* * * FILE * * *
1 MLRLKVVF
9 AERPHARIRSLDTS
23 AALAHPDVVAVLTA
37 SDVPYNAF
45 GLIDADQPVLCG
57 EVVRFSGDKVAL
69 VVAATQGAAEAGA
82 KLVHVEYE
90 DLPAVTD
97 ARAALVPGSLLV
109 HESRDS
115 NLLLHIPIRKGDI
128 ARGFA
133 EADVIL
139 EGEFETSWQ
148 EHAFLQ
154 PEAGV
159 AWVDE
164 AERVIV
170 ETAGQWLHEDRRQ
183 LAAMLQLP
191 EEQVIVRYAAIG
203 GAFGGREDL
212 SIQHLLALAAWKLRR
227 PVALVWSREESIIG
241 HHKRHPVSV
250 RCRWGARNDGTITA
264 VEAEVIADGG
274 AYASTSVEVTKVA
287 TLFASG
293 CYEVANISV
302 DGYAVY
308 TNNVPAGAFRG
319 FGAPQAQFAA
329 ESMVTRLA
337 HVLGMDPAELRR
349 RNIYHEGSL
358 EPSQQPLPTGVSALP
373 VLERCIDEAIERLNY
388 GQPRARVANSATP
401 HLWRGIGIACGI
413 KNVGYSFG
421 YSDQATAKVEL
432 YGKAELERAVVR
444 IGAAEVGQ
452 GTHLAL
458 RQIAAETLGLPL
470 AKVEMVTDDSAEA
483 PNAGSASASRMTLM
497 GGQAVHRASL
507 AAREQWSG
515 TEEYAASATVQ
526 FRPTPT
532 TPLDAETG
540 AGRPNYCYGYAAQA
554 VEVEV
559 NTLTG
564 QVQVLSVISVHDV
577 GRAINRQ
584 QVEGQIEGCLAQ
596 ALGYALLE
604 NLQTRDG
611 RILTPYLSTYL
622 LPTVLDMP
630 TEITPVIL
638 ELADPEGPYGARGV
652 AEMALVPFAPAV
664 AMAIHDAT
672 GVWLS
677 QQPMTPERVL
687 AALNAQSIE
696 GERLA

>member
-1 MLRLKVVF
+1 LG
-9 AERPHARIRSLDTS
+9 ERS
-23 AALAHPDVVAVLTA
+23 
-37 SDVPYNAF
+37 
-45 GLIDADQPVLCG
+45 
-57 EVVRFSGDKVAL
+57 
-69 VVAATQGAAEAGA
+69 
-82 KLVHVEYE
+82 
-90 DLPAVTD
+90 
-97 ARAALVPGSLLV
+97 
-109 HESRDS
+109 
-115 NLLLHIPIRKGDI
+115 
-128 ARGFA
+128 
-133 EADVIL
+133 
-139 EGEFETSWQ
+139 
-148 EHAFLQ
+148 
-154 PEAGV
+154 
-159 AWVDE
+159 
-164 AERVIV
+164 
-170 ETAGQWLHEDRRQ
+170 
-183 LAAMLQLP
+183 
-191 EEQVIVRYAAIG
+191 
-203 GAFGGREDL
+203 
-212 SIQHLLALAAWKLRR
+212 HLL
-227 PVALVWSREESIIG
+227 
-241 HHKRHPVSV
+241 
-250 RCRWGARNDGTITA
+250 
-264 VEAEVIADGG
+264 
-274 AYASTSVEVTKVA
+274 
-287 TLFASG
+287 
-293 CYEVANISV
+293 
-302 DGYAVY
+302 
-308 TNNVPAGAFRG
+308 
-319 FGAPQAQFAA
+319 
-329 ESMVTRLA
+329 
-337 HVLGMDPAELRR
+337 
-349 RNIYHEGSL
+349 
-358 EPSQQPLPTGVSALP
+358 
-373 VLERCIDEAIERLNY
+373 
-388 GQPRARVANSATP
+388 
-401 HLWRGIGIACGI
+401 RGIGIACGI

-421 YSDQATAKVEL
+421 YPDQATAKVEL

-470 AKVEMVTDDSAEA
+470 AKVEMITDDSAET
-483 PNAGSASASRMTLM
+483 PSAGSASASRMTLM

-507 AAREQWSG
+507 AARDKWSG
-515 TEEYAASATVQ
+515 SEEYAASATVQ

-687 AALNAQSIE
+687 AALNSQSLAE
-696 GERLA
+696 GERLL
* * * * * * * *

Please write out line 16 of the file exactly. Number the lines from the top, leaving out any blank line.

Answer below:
148 EHAFLQ